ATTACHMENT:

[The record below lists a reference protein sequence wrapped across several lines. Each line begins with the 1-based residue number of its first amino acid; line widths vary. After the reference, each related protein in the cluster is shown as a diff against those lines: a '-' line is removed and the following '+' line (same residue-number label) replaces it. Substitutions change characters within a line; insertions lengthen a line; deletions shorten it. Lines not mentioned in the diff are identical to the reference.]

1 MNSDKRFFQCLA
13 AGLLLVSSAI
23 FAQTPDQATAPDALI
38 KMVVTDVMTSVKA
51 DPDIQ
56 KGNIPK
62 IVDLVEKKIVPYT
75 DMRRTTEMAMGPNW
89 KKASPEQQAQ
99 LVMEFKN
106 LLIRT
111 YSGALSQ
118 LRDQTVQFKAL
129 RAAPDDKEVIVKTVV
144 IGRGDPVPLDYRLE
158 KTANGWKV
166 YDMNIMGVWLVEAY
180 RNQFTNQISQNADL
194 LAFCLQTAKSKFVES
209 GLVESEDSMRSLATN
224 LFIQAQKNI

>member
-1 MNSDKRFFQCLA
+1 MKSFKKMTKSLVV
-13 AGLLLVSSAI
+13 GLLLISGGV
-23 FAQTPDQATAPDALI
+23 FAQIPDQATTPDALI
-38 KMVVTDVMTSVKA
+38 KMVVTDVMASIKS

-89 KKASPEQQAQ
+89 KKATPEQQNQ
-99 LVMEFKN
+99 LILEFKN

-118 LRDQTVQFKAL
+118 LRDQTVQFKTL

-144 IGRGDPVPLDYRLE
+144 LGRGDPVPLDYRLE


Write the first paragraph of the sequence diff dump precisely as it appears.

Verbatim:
[The record below lists a reference protein sequence wrapped across several lines. Each line begins with the 1-based residue number of its first amino acid; line widths vary. After the reference, each related protein in the cluster is shown as a diff against those lines: a '-' line is removed and the following '+' line (same residue-number label) replaces it. Substitutions change characters within a line; insertions lengthen a line; deletions shorten it. Lines not mentioned in the diff are identical to the reference.]